Mr. Ganesh, a local Sarna* chief priest in Northeast India, served his local deity. He was well-known for miles around for his priestly care of their god embodied in the grove of trees at the bottom of a nearby hill. He led worship incantations daily and provided care for the sick or troubled folk in the community. His prescriptions for healing might include a cock’s comb, a chicken’s foot, goat’s teeth, or the sacrifice of a sheep or goat to provide a feast for the neighborhood. After receiving payment of his required fee, he would perform a ritual, which included praying for the devil or evil spirit to leave a troubled or sick person.
One day, his wife got sick. He performed his usual rituals, but she got worse. He summoned three priests from neighboring villages to come perform their rituals. As his wife continued to spiral downward, Gospel Outreach worker Ambika was doing village visitation. He visited Ganesh’s home and told him about the Bible and the Creator God who is also our Savior and Sustainer. Then Ambika asked, “Do you have any questions?”
Ganesh replied, “My wife is sick. I’ve taken her to three doctors, but it’s no use. Can you do something?” Ambika replied, “Yes, I can pray, but only if you believe.” “Hmmm!” thought Ganesh. An awkward silence followed–a long sad moment. Three days later Ganesh’s wife died.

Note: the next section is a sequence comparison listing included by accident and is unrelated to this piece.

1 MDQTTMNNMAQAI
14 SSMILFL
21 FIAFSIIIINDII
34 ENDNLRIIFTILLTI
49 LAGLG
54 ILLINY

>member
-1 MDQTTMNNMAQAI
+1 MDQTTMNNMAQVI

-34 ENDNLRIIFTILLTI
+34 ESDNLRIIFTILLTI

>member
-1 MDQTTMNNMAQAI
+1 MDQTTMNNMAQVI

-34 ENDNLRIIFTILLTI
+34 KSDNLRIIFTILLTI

About a week after his wife’s death, Ganesh started to feel ill. His symptoms were just like his wife’s when she got sick. When his condition became critical, Ganesh remembered Ambika’s words. With belief in his heart, he asked his family to carry him to Ambika’s house. When they arrived, Ambika was not home but visiting another village some distance away.
When Ambika’s wife saw this sick man, she was afraid the family would blame her if Ganesh died at her house. However, the porters spoke up, “You are Ambika’s wife. You can pray for Mr. Ganesh.” She prayed. Ganesh responded, “I feel like I am getting better.”
When Ambika heard about his visitor, he rushed home. He prayed also. Ganesh was healed and acknowledged the power of Jesus Christ. As a result, now three other people are planning for baptism. However, Ganesh has one regret–his wife did not have an opportunity to know Jesus and come to believe in Him.
Thank you for supporting our GO workers who are bringing light and hope into situations often dominated by darkness and despair.
* Sarnaism or Sarna, referring to a “religion of the holy woods,” defines the indigenous religions of the Adivasi populations of the states of East-Central India. Sarna means “grove” and is etymologically related to the name of the sal tree, sacred to the religion. During colonial rule, Sarna was considered a folk form of Hinduism. In recent decades, followers have started to develop an independent identity distinct from Hinduism and similar to other tribal religious movements.